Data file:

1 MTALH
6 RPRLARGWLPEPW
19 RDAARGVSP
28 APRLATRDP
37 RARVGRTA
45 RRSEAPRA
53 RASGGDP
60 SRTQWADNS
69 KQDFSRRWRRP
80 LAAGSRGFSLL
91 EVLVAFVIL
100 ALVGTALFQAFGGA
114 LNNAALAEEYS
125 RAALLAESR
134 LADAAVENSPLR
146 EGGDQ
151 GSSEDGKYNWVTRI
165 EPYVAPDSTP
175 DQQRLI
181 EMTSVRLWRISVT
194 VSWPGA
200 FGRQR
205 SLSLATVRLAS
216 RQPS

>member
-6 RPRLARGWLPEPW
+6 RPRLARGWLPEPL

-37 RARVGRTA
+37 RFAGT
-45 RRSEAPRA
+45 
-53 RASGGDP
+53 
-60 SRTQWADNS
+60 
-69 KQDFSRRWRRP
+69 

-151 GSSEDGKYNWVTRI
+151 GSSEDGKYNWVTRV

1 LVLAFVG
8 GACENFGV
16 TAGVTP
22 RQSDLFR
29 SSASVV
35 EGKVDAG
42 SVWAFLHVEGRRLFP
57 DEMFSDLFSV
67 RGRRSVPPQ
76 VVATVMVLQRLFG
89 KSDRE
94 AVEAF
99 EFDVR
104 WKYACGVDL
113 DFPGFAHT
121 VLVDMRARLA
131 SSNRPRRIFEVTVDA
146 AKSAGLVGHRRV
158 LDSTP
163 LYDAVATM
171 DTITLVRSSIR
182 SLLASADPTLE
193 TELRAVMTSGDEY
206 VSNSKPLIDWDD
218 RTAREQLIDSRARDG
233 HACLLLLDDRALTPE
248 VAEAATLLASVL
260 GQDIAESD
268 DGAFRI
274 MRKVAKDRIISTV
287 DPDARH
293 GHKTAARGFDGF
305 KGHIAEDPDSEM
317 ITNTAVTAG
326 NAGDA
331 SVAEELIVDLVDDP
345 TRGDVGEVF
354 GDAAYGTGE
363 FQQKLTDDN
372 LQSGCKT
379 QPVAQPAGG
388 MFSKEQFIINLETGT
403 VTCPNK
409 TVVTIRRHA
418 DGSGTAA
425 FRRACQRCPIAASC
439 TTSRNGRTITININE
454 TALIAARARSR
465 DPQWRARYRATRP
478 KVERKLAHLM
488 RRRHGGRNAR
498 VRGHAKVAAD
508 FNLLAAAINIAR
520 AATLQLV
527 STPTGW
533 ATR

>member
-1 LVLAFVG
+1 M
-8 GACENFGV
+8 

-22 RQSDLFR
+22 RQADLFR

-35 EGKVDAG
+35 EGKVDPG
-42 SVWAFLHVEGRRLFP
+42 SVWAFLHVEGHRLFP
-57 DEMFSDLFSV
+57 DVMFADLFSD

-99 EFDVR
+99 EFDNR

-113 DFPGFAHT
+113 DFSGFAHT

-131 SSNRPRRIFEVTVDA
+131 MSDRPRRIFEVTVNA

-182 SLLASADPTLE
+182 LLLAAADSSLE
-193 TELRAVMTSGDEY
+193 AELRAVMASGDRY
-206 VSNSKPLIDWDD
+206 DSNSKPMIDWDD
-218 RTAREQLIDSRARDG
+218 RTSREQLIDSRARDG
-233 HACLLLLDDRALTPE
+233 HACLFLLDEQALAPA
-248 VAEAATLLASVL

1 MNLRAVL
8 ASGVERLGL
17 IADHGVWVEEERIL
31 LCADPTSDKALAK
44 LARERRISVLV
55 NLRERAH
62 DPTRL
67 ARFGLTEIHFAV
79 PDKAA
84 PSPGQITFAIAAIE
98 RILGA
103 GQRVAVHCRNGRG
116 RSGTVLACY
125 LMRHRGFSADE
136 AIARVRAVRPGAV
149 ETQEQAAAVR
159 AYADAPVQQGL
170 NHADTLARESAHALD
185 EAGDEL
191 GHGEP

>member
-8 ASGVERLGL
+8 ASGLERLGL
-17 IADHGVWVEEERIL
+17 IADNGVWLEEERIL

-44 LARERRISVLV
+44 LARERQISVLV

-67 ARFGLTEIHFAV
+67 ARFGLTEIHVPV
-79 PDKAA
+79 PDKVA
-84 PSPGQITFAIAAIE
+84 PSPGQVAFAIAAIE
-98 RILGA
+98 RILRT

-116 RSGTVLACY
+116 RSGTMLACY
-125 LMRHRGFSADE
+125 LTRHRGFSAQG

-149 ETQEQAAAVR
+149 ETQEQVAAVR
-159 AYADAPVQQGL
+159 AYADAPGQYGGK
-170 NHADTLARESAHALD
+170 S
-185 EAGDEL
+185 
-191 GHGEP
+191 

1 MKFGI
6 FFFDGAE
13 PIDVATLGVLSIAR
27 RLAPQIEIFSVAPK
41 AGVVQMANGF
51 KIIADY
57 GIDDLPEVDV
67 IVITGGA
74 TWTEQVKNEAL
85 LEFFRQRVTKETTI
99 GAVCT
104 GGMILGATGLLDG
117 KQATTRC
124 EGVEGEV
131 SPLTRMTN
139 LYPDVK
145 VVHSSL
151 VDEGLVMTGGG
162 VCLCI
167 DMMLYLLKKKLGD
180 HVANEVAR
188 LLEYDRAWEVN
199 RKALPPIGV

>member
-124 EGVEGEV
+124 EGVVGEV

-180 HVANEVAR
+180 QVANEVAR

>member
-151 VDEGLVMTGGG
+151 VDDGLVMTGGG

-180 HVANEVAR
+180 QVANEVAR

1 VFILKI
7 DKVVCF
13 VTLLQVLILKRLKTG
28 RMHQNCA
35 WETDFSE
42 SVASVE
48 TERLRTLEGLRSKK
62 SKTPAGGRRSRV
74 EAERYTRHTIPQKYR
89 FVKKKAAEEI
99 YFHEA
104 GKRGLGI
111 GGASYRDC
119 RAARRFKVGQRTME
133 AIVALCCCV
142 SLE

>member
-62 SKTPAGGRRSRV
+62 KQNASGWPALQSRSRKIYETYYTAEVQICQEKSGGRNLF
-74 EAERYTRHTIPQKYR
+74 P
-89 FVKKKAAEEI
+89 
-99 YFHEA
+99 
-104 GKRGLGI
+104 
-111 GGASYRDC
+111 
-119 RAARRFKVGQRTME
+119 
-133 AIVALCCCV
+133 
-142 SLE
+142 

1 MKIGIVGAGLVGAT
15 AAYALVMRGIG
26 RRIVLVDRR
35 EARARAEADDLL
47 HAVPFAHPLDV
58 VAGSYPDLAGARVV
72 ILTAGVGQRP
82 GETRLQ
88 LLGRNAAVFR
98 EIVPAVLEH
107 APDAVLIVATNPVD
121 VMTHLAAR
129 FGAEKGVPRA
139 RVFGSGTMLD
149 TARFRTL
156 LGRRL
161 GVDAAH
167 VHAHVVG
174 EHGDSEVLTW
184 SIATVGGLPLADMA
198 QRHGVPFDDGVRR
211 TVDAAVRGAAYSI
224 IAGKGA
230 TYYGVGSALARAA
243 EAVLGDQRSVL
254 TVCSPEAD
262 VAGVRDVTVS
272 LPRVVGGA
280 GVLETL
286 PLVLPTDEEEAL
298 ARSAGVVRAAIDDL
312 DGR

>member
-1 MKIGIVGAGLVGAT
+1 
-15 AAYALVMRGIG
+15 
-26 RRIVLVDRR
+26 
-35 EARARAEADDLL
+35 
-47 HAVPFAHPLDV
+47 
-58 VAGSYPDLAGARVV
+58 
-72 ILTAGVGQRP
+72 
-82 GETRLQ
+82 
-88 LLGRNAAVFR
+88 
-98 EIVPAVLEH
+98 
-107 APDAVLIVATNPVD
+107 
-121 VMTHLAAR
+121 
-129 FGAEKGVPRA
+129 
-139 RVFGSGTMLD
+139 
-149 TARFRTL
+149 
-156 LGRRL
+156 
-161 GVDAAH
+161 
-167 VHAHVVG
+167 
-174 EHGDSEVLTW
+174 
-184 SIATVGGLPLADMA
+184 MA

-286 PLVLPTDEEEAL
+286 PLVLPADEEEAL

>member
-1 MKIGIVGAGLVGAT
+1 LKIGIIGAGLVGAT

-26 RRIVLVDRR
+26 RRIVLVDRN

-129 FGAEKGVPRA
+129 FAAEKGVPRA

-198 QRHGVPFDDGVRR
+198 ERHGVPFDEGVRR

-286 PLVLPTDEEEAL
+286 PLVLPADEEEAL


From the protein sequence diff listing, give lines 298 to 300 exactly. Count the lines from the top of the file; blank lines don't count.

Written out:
-121 VMTHLAAR
+121 
-129 FGAEKGVPRA